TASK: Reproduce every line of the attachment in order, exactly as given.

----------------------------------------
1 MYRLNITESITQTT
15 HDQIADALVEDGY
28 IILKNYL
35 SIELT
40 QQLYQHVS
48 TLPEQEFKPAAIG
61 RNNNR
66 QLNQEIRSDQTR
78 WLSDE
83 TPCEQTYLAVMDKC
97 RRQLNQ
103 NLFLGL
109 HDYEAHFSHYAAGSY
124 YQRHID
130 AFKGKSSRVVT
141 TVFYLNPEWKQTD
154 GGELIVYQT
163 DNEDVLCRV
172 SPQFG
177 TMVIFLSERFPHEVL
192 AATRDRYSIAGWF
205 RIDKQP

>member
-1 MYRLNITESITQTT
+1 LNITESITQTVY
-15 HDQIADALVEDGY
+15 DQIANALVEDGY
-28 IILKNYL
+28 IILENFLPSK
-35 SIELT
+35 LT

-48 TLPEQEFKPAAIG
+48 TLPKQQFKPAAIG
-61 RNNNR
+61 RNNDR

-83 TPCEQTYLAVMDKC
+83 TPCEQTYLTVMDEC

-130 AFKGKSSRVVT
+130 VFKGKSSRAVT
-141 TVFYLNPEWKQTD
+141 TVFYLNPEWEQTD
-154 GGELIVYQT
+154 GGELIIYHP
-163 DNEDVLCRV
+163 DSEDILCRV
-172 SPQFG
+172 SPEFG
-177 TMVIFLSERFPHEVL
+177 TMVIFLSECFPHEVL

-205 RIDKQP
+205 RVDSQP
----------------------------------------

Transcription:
1 MYRLNITESITQTT
15 HDQIADALVEDGY
28 IILKNYL
35 SIELT
40 QQLYQHVS
48 TLPEQEFKPAAIG
61 RNNNR
66 QLNQEIRSDQTR
78 WLSDE
83 TPCEQTYLAVMDKC
97 RRQLNQ
103 NLFLGL
109 HDYEAHFSHYAAGSY
124 YQRHID
130 AFKGKSSRVVT
141 TVFYLNPEWKQTD
154 GGELIVYQT
163 DNEDVLCRV
172 SPQFG
177 TMVIFLSERFPHEVL
192 AATRDRYSIAGWF
205 RIDKQP

>member
-1 MYRLNITESITQTT
+1 LNITESITQTVY
-15 HDQIADALVEDGY
+15 DQIANALVEDGY
-28 IILKNYL
+28 IILENFLPSK
-35 SIELT
+35 LT

-48 TLPEQEFKPAAIG
+48 TLPKQQFKPAAIG
-61 RNNNR
+61 RNNDR

-83 TPCEQTYLAVMDKC
+83 TPCEQTYLTVMDEC

-130 AFKGKSSRVVT
+130 VFKGKSSRAVT
-141 TVFYLNPEWKQTD
+141 TVFYLNPEWEQTD
-154 GGELIVYQT
+154 GGELIIYHP
-163 DNEDVLCRV
+163 DSEDILCRV
-172 SPQFG
+172 SPEFG
-177 TMVIFLSERFPHEVL
+177 TMVIFLSECFPHEVL

-205 RIDKQP
+205 RVDSQP